LeSean McCoy retiring after 12 seasons, signing one-day contract with Eagles
LeSean McCoy is retiring from the NFL after 12 seasons, signing a one-day contract to do so as a member of the Eagles, the team announced Thursday.
A star at the University of Pittsburgh, McCoy entered the league as a second-round pick of the Eagles in 2009. He arrived as the successor to Eagles hero Brian Westbrook and broke out in his second season, rushing for 1,080 yards and seven scores as part of a Philadelphia offense led by resurgent quarterback Mike Vick. McCoy became a star a year later, racking up 1,309 yards and 17 touchdowns on his way to his first Pro Bowl and All-Pro honors.
McCoy was a mainstay and became a beloved figure in Philadelphia for the next four years, twice breaking 1,300 rushing yards and helping the Eagles reach the playoffs once in that span before he was sent packing for Buffalo by Eagles coach Chip Kelly, who had found other players to fill his role in the passing and running game. McCoy was flipped for linebacker Kiko Alonso and salary relief for the Eagles, and forced to prove his value in a new city.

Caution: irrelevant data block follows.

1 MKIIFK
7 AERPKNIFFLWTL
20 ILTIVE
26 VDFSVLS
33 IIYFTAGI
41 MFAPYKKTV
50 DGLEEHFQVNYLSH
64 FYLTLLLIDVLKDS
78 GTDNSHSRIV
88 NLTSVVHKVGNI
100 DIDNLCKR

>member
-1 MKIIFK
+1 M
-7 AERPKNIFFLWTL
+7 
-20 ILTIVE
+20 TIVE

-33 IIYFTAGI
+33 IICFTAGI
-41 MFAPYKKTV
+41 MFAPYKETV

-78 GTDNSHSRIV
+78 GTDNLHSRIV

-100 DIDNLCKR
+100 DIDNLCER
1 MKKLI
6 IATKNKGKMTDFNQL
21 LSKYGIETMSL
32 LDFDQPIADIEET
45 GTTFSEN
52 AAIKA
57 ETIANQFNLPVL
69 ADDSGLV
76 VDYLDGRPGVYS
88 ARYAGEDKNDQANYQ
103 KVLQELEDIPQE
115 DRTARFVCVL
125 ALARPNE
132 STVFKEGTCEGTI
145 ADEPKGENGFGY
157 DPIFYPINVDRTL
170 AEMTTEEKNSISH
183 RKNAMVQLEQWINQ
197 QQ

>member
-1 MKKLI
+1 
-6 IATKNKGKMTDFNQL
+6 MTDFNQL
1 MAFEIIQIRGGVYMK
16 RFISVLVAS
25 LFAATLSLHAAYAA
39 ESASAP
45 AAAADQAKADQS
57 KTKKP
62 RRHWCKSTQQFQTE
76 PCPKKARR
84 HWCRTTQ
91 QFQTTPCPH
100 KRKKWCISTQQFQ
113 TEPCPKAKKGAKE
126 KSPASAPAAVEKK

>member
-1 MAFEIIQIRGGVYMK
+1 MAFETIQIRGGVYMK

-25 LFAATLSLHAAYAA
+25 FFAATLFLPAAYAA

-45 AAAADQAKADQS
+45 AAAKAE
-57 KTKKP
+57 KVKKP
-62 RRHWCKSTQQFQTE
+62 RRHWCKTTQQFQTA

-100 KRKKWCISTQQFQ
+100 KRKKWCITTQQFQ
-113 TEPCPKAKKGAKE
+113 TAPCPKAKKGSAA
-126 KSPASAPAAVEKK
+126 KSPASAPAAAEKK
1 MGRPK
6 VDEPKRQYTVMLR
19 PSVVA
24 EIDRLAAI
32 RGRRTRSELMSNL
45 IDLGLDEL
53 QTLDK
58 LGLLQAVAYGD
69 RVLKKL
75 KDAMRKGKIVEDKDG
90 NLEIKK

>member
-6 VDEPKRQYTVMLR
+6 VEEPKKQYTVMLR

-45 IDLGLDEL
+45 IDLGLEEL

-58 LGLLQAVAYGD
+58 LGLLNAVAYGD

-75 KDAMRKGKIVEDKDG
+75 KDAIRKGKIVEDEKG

Prove it he did, rushing for 1,100-plus yards in both 2016 and 2017, and helping end Buffalo’s postseason drought — the league’s longest at the time, dating back to 1999 — in 2017. Along the way, McCoy also continued his streak of Pro Bowl appearances from 2013 through 2017.
McCoy started to run out of steam near the end of the decade around the 30-year-old mark, eventually being released just before the start of the 2019 season in favor of younger backfield options. He latched on with the Kansas City Chiefs, appearing in 13 games (nine starts) and rushing for 465 yards and four touchdowns but playing almost no role in the Chiefs’ run to a win in Super Bowl LIV.
It was an odd twist of fate that McCoy finally reached the mountaintop not once, but twice in a role that was essentially insignificant, returning to the Super Bowl and getting another ring with the Buccaneers while only carrying the ball 10 times all season. He joked about his luck, calling himself “the rabbit’s foot” following his second title.
McCoy openly pined for a return to Philadelphia in two consecutive offseasons (2020 and 2021), but didn’t get it in an active role. The best statistical running back of the 2010s (in terms of yardage, which he led with 10,434) will instead make a homecoming to hang it up as a six-time Pro Bowler, two-time All-Pro and two-time Super Bowl champion. His only likely regret? He didn’t win one of those rings with the Eagles.